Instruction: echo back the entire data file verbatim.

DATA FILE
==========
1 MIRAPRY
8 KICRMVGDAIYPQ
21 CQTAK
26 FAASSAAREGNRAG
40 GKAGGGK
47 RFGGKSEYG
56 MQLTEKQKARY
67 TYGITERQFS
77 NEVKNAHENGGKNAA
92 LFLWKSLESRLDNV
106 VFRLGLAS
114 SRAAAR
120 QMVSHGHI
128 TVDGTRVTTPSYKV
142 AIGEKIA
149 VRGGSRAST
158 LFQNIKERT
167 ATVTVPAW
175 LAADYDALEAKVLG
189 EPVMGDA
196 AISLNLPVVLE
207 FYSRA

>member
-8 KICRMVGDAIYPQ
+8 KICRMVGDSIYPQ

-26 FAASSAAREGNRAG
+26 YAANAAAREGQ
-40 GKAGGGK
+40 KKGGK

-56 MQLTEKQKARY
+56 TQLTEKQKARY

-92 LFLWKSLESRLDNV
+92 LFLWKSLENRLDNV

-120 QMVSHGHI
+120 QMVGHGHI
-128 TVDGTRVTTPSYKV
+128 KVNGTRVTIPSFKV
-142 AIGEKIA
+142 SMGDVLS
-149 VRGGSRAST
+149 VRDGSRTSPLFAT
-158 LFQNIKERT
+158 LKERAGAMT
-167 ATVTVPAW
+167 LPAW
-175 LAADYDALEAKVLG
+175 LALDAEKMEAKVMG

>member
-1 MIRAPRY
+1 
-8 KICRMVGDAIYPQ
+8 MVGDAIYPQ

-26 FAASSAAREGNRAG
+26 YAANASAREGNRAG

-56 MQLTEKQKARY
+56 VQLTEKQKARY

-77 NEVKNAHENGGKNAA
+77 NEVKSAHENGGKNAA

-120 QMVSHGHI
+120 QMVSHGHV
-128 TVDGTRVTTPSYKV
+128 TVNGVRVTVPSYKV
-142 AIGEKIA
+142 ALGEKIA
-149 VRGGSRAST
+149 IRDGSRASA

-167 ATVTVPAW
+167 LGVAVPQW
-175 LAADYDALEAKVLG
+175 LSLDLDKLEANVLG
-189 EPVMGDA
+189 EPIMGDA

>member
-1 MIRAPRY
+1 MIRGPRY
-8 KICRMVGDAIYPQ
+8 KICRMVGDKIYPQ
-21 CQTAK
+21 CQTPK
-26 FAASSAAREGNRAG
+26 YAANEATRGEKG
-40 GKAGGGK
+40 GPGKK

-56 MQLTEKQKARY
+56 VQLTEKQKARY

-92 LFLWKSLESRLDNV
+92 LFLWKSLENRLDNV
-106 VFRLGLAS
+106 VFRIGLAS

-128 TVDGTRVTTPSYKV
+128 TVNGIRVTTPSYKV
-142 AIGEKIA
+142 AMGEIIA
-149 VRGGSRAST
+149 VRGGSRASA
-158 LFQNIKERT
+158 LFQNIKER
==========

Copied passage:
1 MIRAPRY
8 KICRMVGDAIYPQ
21 CQTAK
26 FAASSAAREGNRAG
40 GKAGGGK
47 RFGGKSEYG
56 MQLTEKQKARY
67 TYGITERQFS
77 NEVKNAHENGGKNAA
92 LFLWKSLESRLDNV
106 VFRLGLAS
114 SRAAAR
120 QMVSHGHI
128 TVDGTRVTTPSYKV
142 AIGEKIA
149 VRGGSRAST
158 LFQNIKERT
167 ATVTVPAW
175 LAADYDALEAKVLG
189 EPVMGDA
196 AISLNLPVVLE
207 FYSRA

>member
-8 KICRMVGDAIYPQ
+8 KICRMVGDSIYPQ

-26 FAASSAAREGNRAG
+26 YAANAAAREGQ
-40 GKAGGGK
+40 KKGGK

-56 MQLTEKQKARY
+56 TQLTEKQKARY

-92 LFLWKSLESRLDNV
+92 LFLWKSLENRLDNV

-120 QMVSHGHI
+120 QMVGHGHI
-128 TVDGTRVTTPSYKV
+128 KVNGTRVTIPSFKV
-142 AIGEKIA
+142 SMGDVLS
-149 VRGGSRAST
+149 VRDGSRTSPLFAT
-158 LFQNIKERT
+158 LKERAGAMT
-167 ATVTVPAW
+167 LPAW
-175 LAADYDALEAKVLG
+175 LALDAEKMEAKVMG

>member
-1 MIRAPRY
+1 
-8 KICRMVGDAIYPQ
+8 MVGDAIYPQ

-26 FAASSAAREGNRAG
+26 YAANASAREGNRAG

-56 MQLTEKQKARY
+56 VQLTEKQKARY

-77 NEVKNAHENGGKNAA
+77 NEVKSAHENGGKNAA

-120 QMVSHGHI
+120 QMVSHGHV
-128 TVDGTRVTTPSYKV
+128 TVNGVRVTVPSYKV
-142 AIGEKIA
+142 ALGEKIA
-149 VRGGSRAST
+149 IRDGSRASA

-167 ATVTVPAW
+167 LGVAVPQW
-175 LAADYDALEAKVLG
+175 LSLDLDKLEANVLG
-189 EPVMGDA
+189 EPIMGDA

>member
-1 MIRAPRY
+1 MIRGPRY
-8 KICRMVGDAIYPQ
+8 KICRMVGDKIYPQ
-21 CQTAK
+21 CQTPK
-26 FAASSAAREGNRAG
+26 YAANEATRGEKG
-40 GKAGGGK
+40 GPGKK

-56 MQLTEKQKARY
+56 VQLTEKQKARY

-92 LFLWKSLESRLDNV
+92 LFLWKSLENRLDNV
-106 VFRLGLAS
+106 VFRIGLAS

-128 TVDGTRVTTPSYKV
+128 TVNGIRVTTPSYKV
-142 AIGEKIA
+142 AMGEIIA
-149 VRGGSRAST
+149 VRGGSRASA
-158 LFQNIKERT
+158 LFQNIKER